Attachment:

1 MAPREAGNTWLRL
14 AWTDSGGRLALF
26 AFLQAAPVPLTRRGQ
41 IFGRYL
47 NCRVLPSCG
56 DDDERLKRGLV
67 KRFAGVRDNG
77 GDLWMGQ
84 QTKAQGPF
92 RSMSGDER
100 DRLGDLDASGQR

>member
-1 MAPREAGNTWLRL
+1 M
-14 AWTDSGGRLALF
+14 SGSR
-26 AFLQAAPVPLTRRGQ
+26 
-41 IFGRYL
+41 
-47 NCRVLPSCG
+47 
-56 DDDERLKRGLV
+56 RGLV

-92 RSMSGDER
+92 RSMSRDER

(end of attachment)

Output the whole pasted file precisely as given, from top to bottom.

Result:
1 MAPREAGNTWLRL
14 AWTDSGGRLALF
26 AFLQAAPVPLTRRGQ
41 IFGRYL
47 NCRVLPSCG
56 DDDERLKRGLV
67 KRFAGVRDNG
77 GDLWMGQ
84 QTKAQGPF
92 RSMSGDER
100 DRLGDLDASGQR

>member
-1 MAPREAGNTWLRL
+1 M
-14 AWTDSGGRLALF
+14 SGSR
-26 AFLQAAPVPLTRRGQ
+26 
-41 IFGRYL
+41 
-47 NCRVLPSCG
+47 
-56 DDDERLKRGLV
+56 RGLV

-92 RSMSGDER
+92 RSMSRDER